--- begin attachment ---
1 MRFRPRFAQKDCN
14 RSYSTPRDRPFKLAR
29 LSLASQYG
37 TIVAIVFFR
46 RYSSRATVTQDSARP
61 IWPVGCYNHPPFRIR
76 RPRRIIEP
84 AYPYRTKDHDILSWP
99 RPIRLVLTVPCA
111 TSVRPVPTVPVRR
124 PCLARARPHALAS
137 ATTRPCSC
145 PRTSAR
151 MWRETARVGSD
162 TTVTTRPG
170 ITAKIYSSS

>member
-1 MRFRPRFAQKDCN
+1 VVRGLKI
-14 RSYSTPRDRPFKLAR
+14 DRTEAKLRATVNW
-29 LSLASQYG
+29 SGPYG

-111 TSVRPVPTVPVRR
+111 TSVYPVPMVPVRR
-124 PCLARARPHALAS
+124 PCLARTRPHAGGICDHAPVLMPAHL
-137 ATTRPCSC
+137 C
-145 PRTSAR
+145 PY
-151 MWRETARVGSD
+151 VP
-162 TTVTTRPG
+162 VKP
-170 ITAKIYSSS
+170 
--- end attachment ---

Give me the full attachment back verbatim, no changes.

1 MRFRPRFAQKDCN
14 RSYSTPRDRPFKLAR
29 LSLASQYG
37 TIVAIVFFR
46 RYSSRATVTQDSARP
61 IWPVGCYNHPPFRIR
76 RPRRIIEP
84 AYPYRTKDHDILSWP
99 RPIRLVLTVPCA
111 TSVRPVPTVPVRR
124 PCLARARPHALAS
137 ATTRPCSC
145 PRTSAR
151 MWRETARVGSD
162 TTVTTRPG
170 ITAKIYSSS

>member
-1 MRFRPRFAQKDCN
+1 VVRGLKI
-14 RSYSTPRDRPFKLAR
+14 DRTEAKLRATVNW
-29 LSLASQYG
+29 SGPYG

-111 TSVRPVPTVPVRR
+111 TSVYPVPMVPVRR
-124 PCLARARPHALAS
+124 PCLARTRPHAGGICDHAPVLMPAHL
-137 ATTRPCSC
+137 C
-145 PRTSAR
+145 PY
-151 MWRETARVGSD
+151 VP
-162 TTVTTRPG
+162 VKP
-170 ITAKIYSSS
+170 